Food, Art + Culture of Walcha

Early on in our travels through the NEHC, I got talking to some lovely ladies in Tenterfield curious about what we were doing.

I told them about some of the places we were visiting, with Walcha being the furthest south we had roamed. Now, one of the ladies in the group was from Walcha, and she quickly corrected me on my pronunciation. I was saying Wal-cha, but in fact, it is pronounce Wal-ka. So, I quickly remedied the situation and for the rest of our trip pronounced it as Wal-ka.

Well, I can safely say, after now visiting this gorgeous little New England High Country town, we need to change how we say the name. Heck, we might even need a referendum. We need to start pronouncing it Wal-cha. “Why’s that?” I hear you ask. Well there is just far too much cul-cha in Wal-cha for it not to be! It starts even before you arrive into the town, with massive artworks adorning the roadside on all approaches.

First stop when we hit town, after doing a quick drive through to get a lay of the land, was the Visitor Information Centre. Always a great place to start, especially when there’s someone like Lisa there to look after you and answer every question, no matter how mundane. We got the low-down on the town’s sights and delights, grabbed a couple of brochures and a map and quick-sticks, we were off to explore.

A short walk from the visitor centre had us at the Walcha Gallery of Art.  The art gallery is housed in a beautiful old brick and timber building on Derby Street. Owner Carly also operates the Walcha Guesthouse, located above the gallery. Inside you will find an excellent range of different styles of art, ranging from still-life, sculpture and the more abstract. Everything is for sale, with an emphasis on local artist’s works adorning the walls of the gallery. Featured exhibitions also change quite regularly, so it pays to pop in whenever you are in town. Jewellery from local artisans is also available for purchase.

Our bellies were starting to rumble so we were off to find the Walcha Royal Café. On our walk there, via the bridge over the picturesque Apsley River, you will encounter more of the Walcha art and culture scene. But more on that later. The Walcha Royal Café was once the Walcha Royal Hotel, but for the last 12 years owner Toni has been serving up some of the best coffee and cakes in the area, seven days a week. The café is decorated with motoring memorabilia and 60s inspired furnishings. Choose to enjoy your home-made treats inside the cosy café, out on the verandah or in the gardens underneath the willow tree, surrounded by metal works of art. Being a glorious sunny winter’s day, we chose the latter. Open from 7am, breakfast and lunch is also available, as is accommodation in the nine rooms upstairs or the self-contained cottage out the back. As a bonus, the cottage is also dog friendly.

While sitting down enjoying our morning tea, and planning our next move, my wife mentioned that she had noticed a sign at the visitor info centre advertising free Loan-a-Bikes. As we were about to embark on checking out the Walcha Open Air Gallery, which comprises over 55 pieces of art scattered around the town, I thought that this would be an excellent way to check them out (and burn off a bit of my choc mousse chocolate mud cake!). So, it was back to see Lisa at the info centre, fill out a quick form, take a photocopy of my licence, grab the bikes and helmets and get going. Armed with our map, we headed down Fitzroy Street, stopping to check out the many verandah posts that have been carved by local and visiting artists, taking a left turn at the river and following the levee bank past several sculptures before arriving at my favourite, “The Whale.” Standing at 5.5m tall, this piece catches your eye from a long way away, and is definitely not what you would expect to see in a small country town over 150kms from the coast! We rode around for hours, admiring the many sculptures, murals and mosaics before heading back to the info centre and dropping the bikes off.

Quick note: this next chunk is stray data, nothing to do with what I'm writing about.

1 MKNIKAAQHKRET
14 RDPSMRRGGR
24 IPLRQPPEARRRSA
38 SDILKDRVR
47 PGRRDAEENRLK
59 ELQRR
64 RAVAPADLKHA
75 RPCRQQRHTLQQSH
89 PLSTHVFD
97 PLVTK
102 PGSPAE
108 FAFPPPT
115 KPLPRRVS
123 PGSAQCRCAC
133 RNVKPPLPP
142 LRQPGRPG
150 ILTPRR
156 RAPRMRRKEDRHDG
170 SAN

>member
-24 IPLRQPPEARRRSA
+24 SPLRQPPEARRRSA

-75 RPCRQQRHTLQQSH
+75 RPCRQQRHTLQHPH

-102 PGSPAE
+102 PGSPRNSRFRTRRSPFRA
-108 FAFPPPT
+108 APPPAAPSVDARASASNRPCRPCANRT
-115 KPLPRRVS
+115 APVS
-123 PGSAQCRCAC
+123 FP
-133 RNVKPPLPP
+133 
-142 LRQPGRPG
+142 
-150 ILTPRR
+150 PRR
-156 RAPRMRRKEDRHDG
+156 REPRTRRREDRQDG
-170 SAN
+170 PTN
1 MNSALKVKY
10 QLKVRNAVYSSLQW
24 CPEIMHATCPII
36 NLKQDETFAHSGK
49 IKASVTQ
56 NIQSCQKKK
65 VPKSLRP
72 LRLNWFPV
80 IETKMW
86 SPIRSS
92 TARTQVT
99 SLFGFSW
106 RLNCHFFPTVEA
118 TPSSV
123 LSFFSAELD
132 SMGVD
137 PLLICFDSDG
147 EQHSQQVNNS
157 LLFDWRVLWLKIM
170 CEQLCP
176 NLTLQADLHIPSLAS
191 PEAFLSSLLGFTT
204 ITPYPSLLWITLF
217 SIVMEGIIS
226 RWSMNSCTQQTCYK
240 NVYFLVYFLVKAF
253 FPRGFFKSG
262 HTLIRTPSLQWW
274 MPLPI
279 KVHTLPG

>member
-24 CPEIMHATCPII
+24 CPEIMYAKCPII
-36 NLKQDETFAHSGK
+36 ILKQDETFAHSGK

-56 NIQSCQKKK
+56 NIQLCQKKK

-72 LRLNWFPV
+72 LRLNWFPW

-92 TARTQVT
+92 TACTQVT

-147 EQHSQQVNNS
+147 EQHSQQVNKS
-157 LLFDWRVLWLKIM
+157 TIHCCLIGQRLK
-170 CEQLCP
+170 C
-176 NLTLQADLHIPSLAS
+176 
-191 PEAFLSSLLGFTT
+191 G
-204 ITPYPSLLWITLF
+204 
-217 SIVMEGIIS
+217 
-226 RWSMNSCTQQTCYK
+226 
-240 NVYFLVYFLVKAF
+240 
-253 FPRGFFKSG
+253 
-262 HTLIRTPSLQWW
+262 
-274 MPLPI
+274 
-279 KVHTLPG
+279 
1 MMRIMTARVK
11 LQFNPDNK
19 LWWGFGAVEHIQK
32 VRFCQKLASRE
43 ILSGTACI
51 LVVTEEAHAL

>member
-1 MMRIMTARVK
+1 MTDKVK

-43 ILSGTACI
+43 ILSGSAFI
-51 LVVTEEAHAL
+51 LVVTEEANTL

Morning tea was well and truly burnt off by now, so it was time to find somewhere for lunch. Now, we’ve spent a bit of time in country towns before, so we know that you really can’t beat a country pub for lunch. The Commercial Hotel got our nod of approval, and we knew we were on to a winner when we walked through the doors to a massive open fire in the public bar. We grabbed a table in the bistro and our steak sandwich and chicken burger were served up barely before I had time to sample my icy cold beer. Built in 1864, the hotel has had many renovations, but that country pub charm remains.

After lunch, we got back in the car to venture just that little bit further out of town then what our legs were willing to take us earlier on the bikes. The welcome sculptures on the main roads in to town are some of the largest and most impressive.

After spending a day experiencing the food, art and culture of Walcha, I think you’ll join with me in wanting to change how we pronounce the name of this wonderful little town too.

Acknowledgement of Country

We acknowledge the Traditional Owners of the New England High Country region and recognise their continuing connection to land, water and community. We pay respect to Elders – past, present and emerging – and acknowledge the important role Indigenous Peoples continue to play within the New England High Country community.